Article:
The final departure we will discuss today is neorecovery’s political bias. Whilst we have spoken about the influence of neoliberalism several times so far, we need to examine this feature in a bit more detail.
It’s important to remember that grassroots recovery, emerged as a critical response to political and practice failures in the aftermath of deinstitutionalisation and medical / clinical recovery. It was highly critical of social injustices inflicted by politics and policy which neglected people with long-term mental health conditions in the community. However, neorecovery does not critically respond to, and perhaps unconsciously colludes with, policy and political injustices that impact on mental health services and people with mental health conditions.
Welfare Reform and Austerity are some of the biggest political injustices of our time for people living with mental health conditions. Like recovery’s original grassroots proponents, we too are being neglected in the community by policy and politics.
Yet, Neorecovery’s silence is deafening.
So, what’s wrong with this departure?
As Bridgit McWade eloquently asserts, grassroots recovery ‘has been politically neutralised’ by the very institutions it sought to challenge.
We ARE the grassroots and neorecovery has neglected our calls for social justice and collectivist action.
Since recovery emerged in policy, key figures and influencers were quick to align their visions of social inclusion, and later ‘recovery’, to government policy. This alignment with neoliberal policy, particularly welfare to work and work as health outcome policies have continued. A current example of such complicity is the continued emphasis placed on our ‘right’ to work, above other ‘rights’, that are by far more important to us and in fact to non-mad people too!
This is not an isolated quote. Key influencers frequently promote the importance of work, often alongside neoliberal statements about ‘Making a contribution to society’ and portrayals of work as the most significant way of achieving personal fulfilment.
We ask this team of key influencers to reconsider their statement and continued emphasis on our right to work above all else in light of the mounting evidence from, amongst others, the Equality and Human Rights Commission, the United Nations Rapporteur on Adequate Housing, the United Nations Rapporteur on the Rights of Persons with Disabilities, the United Nations Rapporteur on Poverty, and the High Court Rulings that found people with mental health conditions are actively harmed by punitive welfare reform and its catalyst, austerity.
The Work Capability Assessment process has been associated with: 590 Suicides; 279,000 additional cases of self-reported mental health problems and 725,000 additional prescriptions for anti-depressants in areas where higher reassessments were reported. People with a mental health condition are 2.4 times more likely to lose their existing Disability Living Allowance entitlement when transferring to its replacement, Personal Independence Payment, compared to physical conditions.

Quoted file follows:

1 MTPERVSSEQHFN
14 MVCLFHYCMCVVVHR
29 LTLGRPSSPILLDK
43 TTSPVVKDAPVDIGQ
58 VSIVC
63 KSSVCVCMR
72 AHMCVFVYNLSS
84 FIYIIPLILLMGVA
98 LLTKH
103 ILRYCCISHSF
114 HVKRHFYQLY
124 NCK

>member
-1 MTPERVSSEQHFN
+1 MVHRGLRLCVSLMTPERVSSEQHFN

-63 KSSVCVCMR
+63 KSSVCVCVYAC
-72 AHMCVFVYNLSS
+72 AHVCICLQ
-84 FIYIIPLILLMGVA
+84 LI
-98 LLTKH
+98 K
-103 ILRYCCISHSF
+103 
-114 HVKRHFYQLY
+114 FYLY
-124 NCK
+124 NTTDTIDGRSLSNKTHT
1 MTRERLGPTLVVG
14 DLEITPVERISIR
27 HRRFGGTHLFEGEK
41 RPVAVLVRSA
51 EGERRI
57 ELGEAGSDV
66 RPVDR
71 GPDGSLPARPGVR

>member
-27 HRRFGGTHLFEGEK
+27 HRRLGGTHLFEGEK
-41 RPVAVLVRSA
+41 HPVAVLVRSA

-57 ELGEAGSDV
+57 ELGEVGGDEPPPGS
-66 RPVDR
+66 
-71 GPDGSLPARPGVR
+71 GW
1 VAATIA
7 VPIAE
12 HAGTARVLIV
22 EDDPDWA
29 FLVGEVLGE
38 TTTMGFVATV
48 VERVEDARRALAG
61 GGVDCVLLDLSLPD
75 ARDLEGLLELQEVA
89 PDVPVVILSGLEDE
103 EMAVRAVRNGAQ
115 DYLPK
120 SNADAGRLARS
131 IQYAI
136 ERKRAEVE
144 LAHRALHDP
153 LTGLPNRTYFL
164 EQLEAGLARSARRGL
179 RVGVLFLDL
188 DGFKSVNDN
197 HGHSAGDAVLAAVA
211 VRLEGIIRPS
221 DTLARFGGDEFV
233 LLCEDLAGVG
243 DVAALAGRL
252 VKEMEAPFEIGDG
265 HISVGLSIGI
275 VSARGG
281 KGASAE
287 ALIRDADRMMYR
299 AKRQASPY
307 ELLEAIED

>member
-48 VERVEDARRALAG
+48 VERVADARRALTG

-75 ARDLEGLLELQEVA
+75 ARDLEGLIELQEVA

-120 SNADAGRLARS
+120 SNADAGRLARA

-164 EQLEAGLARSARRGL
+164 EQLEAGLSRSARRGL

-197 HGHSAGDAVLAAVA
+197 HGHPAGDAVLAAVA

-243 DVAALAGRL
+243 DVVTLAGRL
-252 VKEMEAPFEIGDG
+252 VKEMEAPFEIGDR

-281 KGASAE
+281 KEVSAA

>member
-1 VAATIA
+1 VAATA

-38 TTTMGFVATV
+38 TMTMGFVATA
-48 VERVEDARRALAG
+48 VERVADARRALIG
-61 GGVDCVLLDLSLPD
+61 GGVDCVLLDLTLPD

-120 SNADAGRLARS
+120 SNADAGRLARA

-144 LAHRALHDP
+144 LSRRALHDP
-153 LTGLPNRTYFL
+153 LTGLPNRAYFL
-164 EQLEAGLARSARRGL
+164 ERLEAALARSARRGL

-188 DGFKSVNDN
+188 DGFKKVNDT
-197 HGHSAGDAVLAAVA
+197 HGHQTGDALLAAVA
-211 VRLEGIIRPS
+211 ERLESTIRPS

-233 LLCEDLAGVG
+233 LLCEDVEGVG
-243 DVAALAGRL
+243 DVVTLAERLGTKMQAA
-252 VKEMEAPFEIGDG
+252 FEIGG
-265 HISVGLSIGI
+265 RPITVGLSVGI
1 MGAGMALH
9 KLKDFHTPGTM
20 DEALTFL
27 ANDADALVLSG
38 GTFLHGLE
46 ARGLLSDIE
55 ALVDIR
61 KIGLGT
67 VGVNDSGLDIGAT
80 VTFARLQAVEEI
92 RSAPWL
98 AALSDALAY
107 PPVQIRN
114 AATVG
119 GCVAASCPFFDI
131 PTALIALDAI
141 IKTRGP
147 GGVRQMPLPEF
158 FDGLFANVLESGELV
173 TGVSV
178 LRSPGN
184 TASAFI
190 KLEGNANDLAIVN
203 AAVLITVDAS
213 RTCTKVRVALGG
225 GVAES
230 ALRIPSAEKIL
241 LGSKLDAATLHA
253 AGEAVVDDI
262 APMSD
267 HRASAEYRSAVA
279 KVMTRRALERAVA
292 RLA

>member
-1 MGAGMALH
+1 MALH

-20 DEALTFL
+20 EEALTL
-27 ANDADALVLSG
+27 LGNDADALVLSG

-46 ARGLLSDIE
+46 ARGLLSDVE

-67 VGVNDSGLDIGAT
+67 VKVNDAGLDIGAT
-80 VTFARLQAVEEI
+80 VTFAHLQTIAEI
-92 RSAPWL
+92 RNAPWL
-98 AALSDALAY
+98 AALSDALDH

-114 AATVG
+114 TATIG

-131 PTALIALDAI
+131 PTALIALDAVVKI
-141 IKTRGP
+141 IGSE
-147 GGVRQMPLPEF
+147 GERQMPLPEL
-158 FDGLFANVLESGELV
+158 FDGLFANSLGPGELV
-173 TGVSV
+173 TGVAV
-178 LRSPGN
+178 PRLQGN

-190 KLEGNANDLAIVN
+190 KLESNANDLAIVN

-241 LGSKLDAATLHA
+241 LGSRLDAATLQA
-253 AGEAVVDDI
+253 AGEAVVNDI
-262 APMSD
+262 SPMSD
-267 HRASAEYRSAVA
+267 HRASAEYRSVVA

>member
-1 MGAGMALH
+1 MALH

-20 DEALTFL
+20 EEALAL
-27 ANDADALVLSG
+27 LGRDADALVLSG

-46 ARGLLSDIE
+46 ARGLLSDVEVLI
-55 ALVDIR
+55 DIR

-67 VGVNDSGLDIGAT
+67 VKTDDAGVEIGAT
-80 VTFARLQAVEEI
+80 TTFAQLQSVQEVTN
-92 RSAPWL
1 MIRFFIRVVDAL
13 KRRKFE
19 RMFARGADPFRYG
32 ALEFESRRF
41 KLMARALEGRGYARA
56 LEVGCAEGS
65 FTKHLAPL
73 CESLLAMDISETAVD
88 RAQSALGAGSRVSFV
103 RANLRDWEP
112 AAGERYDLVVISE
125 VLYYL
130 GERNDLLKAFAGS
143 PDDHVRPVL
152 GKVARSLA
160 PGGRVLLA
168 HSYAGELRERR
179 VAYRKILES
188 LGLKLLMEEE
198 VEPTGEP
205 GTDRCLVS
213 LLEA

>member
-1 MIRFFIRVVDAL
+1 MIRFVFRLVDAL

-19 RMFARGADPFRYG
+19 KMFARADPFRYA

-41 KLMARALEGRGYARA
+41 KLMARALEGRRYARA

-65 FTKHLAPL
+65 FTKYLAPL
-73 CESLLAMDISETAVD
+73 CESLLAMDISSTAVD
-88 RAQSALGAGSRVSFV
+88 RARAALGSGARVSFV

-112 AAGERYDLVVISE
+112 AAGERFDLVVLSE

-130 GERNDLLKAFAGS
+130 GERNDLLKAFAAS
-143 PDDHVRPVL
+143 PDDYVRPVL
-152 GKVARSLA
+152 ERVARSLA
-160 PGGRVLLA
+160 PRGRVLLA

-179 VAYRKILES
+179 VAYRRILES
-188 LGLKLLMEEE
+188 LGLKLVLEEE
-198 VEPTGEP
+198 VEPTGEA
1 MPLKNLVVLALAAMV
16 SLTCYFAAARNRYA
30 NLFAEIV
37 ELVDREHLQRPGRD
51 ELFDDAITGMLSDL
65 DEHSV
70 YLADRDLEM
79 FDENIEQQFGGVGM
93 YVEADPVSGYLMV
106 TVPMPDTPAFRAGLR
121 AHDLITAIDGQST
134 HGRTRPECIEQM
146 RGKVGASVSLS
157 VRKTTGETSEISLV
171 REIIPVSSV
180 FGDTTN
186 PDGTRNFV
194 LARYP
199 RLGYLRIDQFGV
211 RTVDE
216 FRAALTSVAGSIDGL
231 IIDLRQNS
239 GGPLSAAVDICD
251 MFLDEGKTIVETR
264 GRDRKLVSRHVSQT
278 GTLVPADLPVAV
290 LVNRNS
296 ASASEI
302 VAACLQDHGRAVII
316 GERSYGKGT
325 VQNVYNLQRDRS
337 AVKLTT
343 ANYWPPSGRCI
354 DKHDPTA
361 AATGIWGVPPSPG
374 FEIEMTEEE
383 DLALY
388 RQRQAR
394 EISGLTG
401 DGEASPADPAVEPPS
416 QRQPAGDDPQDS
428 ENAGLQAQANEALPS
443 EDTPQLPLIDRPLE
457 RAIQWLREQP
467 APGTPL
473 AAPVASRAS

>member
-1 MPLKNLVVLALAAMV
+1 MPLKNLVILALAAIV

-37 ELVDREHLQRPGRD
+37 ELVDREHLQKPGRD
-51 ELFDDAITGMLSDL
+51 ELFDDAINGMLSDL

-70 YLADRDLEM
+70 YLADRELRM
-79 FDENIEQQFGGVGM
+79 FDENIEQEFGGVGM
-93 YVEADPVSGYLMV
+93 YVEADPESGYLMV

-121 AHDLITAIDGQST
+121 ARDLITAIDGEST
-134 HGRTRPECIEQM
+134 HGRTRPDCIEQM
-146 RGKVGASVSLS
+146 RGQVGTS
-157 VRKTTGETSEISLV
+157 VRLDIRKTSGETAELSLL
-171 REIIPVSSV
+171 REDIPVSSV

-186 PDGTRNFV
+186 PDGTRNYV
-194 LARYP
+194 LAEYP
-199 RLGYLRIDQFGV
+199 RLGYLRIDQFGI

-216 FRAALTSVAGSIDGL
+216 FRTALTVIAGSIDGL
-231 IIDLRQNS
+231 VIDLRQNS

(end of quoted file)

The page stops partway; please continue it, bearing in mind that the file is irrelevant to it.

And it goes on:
The deaths of our peers, colleagues and allies continue to escalate through lack of appropriately resourced services under austerity and punitive, coercive and degrading welfare reform.
The number of people out of work is not OUR fundamental injustice.
Neorecovery’s Cumulative Impact
So, before we conclude, it’s worth reflecting on the cumulative impact Neorecovery’s key departures, which we have discussed today, have had on the original population for which recovery was intended – those with severe and enduring mental health conditions. Sweeping ‘recovery’ policies and interventions ‘for all’, which are underpinned by educational, attitude and behaviour change theories – in the context of neoliberal individualism and compulsory positivity – have meant that neorecovery caters for the norm, the socially acceptable and the majority who have mild to moderate difficulties.
This departure is confirmed by the endless redistribution of resources from inpatient and secondary care to primary care, and the prioritising of low intensity, short-term, low-cost ‘interventions’. The closure of wards and day centres in the name of recovery is commonplace and is rightly identified by Slade and others as an abuse of ‘recovery’. Where has the money for Recovery Colleges been taken from? Who is not getting a service now? Who’s needs are no longer being met?
Short-termism, low cost and standardised interventions for all, reflect neoliberal individualistic ideals of self-sufficiency and its mantras that ‘everything is within your reach if you just try hard enough’. This sets people with long-term psychosocial disabilities up for failure. These services and interventions mimic the prescriptive, linear, mechanistic process from A to B that grassroots recovery opposed because it does not afford flexibility for complex and long-term needs.
Grassroots recovery, including Deegan in 1988 and Anthony in 1993, actively advocated for a comprehensive community support system and an increase in long-term support. 18 years since recovery became policy in the UK and 31 years since Deegan spoke about her experiences. We’d like to ask:
Where are the long-term, flexible alternative services and support, based on collective values?
Where is the increased investment and comprehensive community support systems that Anthony spoke about?
Where are the democratic, truly user led services?